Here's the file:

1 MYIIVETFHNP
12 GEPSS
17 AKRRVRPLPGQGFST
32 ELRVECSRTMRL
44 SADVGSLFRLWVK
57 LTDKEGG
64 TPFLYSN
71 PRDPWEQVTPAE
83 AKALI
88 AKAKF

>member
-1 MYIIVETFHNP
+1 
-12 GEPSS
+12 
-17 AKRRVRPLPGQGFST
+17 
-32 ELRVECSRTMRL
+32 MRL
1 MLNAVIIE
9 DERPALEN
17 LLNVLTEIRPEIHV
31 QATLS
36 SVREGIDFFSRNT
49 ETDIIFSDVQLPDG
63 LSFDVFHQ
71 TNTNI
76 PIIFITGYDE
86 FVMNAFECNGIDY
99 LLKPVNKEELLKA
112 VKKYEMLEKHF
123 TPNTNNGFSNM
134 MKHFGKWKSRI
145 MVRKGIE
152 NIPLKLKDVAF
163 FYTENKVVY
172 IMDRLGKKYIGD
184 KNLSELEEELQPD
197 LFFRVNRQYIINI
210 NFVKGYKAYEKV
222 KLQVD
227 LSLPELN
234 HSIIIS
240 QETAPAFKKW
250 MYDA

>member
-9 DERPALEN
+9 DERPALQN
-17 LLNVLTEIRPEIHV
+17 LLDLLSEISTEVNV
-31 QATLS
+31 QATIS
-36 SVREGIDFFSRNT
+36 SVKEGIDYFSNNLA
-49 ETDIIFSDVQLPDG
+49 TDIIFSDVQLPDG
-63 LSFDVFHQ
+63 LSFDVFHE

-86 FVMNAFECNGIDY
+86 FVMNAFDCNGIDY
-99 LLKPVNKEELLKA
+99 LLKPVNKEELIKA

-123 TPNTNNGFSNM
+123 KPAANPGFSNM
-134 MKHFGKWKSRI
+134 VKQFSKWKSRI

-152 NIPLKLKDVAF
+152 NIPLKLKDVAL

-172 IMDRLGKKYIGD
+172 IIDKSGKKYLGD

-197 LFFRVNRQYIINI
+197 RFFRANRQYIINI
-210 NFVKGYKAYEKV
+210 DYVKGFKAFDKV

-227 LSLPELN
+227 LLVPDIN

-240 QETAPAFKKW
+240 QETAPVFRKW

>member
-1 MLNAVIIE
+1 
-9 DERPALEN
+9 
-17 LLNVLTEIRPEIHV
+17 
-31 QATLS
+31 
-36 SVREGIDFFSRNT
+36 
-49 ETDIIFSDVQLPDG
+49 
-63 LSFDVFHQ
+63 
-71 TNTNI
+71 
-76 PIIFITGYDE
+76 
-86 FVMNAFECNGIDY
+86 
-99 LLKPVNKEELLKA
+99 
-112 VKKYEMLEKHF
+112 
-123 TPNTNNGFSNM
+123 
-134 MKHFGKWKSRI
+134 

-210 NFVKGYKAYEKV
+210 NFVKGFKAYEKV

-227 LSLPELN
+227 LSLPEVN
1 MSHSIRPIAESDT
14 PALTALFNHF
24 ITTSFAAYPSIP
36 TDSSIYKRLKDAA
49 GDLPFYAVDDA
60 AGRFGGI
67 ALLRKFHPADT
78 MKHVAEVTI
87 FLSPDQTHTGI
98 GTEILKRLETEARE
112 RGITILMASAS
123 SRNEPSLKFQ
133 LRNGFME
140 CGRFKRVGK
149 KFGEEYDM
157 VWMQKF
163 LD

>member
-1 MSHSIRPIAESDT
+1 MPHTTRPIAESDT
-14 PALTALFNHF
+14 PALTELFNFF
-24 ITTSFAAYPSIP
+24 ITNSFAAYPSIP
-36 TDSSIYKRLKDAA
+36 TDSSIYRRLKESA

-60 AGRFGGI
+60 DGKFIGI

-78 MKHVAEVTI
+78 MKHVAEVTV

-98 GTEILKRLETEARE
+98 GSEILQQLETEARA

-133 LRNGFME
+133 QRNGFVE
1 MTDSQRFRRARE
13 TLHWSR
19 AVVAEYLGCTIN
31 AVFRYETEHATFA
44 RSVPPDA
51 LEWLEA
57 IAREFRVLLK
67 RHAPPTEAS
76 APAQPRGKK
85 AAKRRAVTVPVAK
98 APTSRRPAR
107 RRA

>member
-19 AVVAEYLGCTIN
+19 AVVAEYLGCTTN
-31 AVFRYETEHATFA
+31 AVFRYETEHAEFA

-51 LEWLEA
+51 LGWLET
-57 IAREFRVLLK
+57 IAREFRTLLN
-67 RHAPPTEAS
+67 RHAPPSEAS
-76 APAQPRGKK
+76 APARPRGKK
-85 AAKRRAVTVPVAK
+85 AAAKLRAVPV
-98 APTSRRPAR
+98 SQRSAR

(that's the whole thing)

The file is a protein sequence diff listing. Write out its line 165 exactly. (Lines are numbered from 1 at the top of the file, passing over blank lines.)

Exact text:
-57 IAREFRVLLK